For farmers and ranchers along the Rio Grande in Colorado’s San Luis Valley, sometimes the only thing that stands between the river and getting water to their fields is an outdated and faulty headgate. The problem comes when their headgate project is in the middle – or at the bottom – of a lengthy list of other local irrigation infrastructure projects that need Natural Resources Conservation Service (NRCS) funding and help to come to fruition.
Enter Hallie Flynn, the new Soil Conservationist/Civil Engineering Technician for the Alamosa office of the NRCS, a partner position made available due to support from the Wildlife Management Institute and the Intermountain West Joint Venture. Flynn began working in January 2020 to provide capacity for the San Luis Valley. With the help of recently announced Targeted Conservation Program (TCP) funding, Flynn hopes to help some of those badly needed irrigation infrastructure projects along the road to completion.
“It’s exciting to have her there and know that she’ll be able to help to implement those projects,” said Emma Reesor of the Rio Grande Headwaters Restoration Project (RGHRP). The RGHRP is one of many local partners that will benefit from added NRCS capacity, as many of its projects involve improving outdated irrigation infrastructure.
After discovering a love for botany from a summer job with the U.S. Forest Service in her hometown of Sheridan, Wyoming, Flynn went to school at the University of Wyoming for botany. She filled her summers with seasonal work – job descriptions ranging from trail crew in the Bighorns to lab tech at the University of Wyoming’s Quaternary Plant Ecology Laboratory. Over the next several years working seasonal jobs, Flynn managed to work for many different federal agencies and state programs, maintaining her love of botany throughout.
A combination of two life events set Flynn on the path to her current position with the NRCS. A botanist by education and training, Flynn worked as an ecological restoration specialist at Nevada’s Ash Meadows National Wildlife Refuge, where she helped restore area springs to become oases for endemic desert plants and the Ash Meadows Amargosa Pupfish. An ecosystem engineer would take formerly diverted and channelized springs and create wider riparian areas that she would then plant with native species.
“That position was when I really realized I was attracted to this kind of work,” she said.
The second was a trip she and her husband made to the San Luis Valley, to visit Great Sand Dunes National Park. They came in March, just as Medano Creek began trickling down from the mountains and valley wetlands were flush with waterfowl and wildlife. She told her husband that she wanted to move to the area and work with wetlands.
Several years later, that dream came true when Flynn was invited to fill the position with the NRCS. She started on January 6th, and with the subsequent announcement of TCP funding, she is off and running. The first year of new projects will help address a backlog of infrastructure work along the Rio Grande, predominantly concerning high-priority flood irrigation infrastructure updates. These projects will put Flynn’s ecological restoration experience to the test. They will also incorporate an aspect of restoration she hasn’t encountered yet: working with partners to get those projects done.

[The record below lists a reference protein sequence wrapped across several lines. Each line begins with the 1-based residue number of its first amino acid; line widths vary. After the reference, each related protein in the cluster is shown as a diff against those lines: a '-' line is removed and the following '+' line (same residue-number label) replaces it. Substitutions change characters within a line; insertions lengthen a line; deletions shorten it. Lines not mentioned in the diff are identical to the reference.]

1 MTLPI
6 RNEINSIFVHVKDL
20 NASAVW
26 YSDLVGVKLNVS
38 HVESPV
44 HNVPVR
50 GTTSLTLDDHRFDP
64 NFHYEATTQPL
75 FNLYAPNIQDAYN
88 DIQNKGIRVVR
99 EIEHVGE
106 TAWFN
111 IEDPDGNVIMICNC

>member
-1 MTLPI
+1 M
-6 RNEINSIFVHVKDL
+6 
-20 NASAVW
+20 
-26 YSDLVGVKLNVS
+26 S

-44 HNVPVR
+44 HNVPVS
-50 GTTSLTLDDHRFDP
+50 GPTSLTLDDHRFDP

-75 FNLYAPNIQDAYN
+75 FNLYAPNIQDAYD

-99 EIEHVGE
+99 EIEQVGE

“From other positions that I’ve had, when I did restoration, it always seemed very separate from working with ranchers or farmers,” she said. “This position is neat because it’s applied science and it’s working with the reality of the state of where we’re at.”
Ron Riggenbach, who is the Lead District Conservationist for the NRCS in the San Luis Valley, agreed. He said that this type of project work is badly needed.
“In the SLV, we always have a lot of projects, but we never have enough technical staff to get those projects done in a timely manner,” he said. “Working with partners has been hard and now the added capacity will allow us to do that.”
The addition of TCP funds to the position will allow Flynn to hone in on important flood irrigation projects. Using traditional EQIP funding ranking, it’s common for those projects to get passed over in favor of “efficiency” projects like pivot sprinkler systems. The TCP funding program, on the other hand, will specifically target flood irrigation projects along the Rio Grande. Like projects will compete with like projects, Riggenbach said, leading to more flood irrigation projects being funded.
According to Reesor, having Hallie as someone who can get out in the field and meet with landowners will also help promote community collaboration.
“Having more capacity and having Hallie as that person will be helpful, as it will let all of us know who to call if we have a question about something,” she said.
And that, said Flynn, is why she’s most excited about her job. The voluntary nature of NRCS-funded projects will allow her to work with a community that’s passionate about its land and the river that feeds it.
“The ranchers and the farmers want to be a partner,” she said. “We find a way to make it work not only for them but for the habitat that they support on their lands.”